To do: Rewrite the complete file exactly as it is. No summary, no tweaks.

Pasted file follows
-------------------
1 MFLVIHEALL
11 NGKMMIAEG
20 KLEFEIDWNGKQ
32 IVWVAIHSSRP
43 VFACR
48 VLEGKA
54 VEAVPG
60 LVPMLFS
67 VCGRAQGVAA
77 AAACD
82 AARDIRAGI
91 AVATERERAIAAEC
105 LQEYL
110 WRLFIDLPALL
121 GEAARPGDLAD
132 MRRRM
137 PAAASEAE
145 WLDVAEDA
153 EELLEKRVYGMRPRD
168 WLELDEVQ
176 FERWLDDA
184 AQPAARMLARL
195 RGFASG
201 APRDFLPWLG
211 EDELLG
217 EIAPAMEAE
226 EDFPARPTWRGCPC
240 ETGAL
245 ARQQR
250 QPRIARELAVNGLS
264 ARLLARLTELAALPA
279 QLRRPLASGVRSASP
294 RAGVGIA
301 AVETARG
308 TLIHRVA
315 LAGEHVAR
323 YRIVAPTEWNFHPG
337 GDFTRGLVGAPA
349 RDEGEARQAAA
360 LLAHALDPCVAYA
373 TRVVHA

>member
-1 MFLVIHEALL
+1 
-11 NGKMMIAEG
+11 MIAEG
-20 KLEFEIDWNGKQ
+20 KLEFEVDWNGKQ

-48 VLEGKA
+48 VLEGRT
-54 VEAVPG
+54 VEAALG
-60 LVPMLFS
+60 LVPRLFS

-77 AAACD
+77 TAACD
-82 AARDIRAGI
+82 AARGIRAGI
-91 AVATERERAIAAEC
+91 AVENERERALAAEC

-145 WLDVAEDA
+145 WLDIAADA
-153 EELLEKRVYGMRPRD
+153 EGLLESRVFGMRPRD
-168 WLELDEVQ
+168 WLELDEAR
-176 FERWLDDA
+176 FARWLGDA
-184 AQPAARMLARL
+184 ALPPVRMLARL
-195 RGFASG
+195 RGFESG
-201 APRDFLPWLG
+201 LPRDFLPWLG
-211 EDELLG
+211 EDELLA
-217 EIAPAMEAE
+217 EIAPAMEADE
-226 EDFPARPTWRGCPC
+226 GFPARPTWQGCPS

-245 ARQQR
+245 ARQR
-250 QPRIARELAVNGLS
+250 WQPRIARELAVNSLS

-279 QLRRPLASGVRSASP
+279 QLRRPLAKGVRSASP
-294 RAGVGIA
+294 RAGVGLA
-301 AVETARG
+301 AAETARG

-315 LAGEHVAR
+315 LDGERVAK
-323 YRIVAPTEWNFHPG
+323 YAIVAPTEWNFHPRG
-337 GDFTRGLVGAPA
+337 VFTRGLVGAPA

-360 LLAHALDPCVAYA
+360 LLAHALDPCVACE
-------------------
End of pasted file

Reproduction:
1 MFLVIHEALL
11 NGKMMIAEG
20 KLEFEIDWNGKQ
32 IVWVAIHSSRP
43 VFACR
48 VLEGKA
54 VEAVPG
60 LVPMLFS
67 VCGRAQGVAA
77 AAACD
82 AARDIRAGI
91 AVATERERAIAAEC
105 LQEYL
110 WRLFIDLPALL
121 GEAARPGDLAD
132 MRRRM
137 PAAASEAE
145 WLDVAEDA
153 EELLEKRVYGMRPRD
168 WLELDEVQ
176 FERWLDDA
184 AQPAARMLARL
195 RGFASG
201 APRDFLPWLG
211 EDELLG
217 EIAPAMEAE
226 EDFPARPTWRGCPC
240 ETGAL
245 ARQQR
250 QPRIARELAVNGLS
264 ARLLARLTELAALPA
279 QLRRPLASGVRSASP
294 RAGVGIA
301 AVETARG
308 TLIHRVA
315 LAGEHVAR
323 YRIVAPTEWNFHPG
337 GDFTRGLVGAPA
349 RDEGEARQAAA
360 LLAHALDPCVAYA
373 TRVVHA

>member
-1 MFLVIHEALL
+1 
-11 NGKMMIAEG
+11 MIAEG
-20 KLEFEIDWNGKQ
+20 KLEFEVDWNGKQ

-48 VLEGKA
+48 VLEGRT
-54 VEAVPG
+54 VEAALG
-60 LVPMLFS
+60 LVPRLFS

-77 AAACD
+77 TAACD
-82 AARDIRAGI
+82 AARGIRAGI
-91 AVATERERAIAAEC
+91 AVENERERALAAEC

-145 WLDVAEDA
+145 WLDIAADA
-153 EELLEKRVYGMRPRD
+153 EGLLESRVFGMRPRD
-168 WLELDEVQ
+168 WLELDEAR
-176 FERWLDDA
+176 FARWLGDA
-184 AQPAARMLARL
+184 ALPPVRMLARL
-195 RGFASG
+195 RGFESG
-201 APRDFLPWLG
+201 LPRDFLPWLG
-211 EDELLG
+211 EDELLA
-217 EIAPAMEAE
+217 EIAPAMEADE
-226 EDFPARPTWRGCPC
+226 GFPARPTWQGCPS

-245 ARQQR
+245 ARQR
-250 QPRIARELAVNGLS
+250 WQPRIARELAVNSLS

-279 QLRRPLASGVRSASP
+279 QLRRPLAKGVRSASP
-294 RAGVGIA
+294 RAGVGLA
-301 AVETARG
+301 AAETARG

-315 LAGEHVAR
+315 LDGERVAK
-323 YRIVAPTEWNFHPG
+323 YAIVAPTEWNFHPRG
-337 GDFTRGLVGAPA
+337 VFTRGLVGAPA

-360 LLAHALDPCVAYA
+360 LLAHALDPCVACE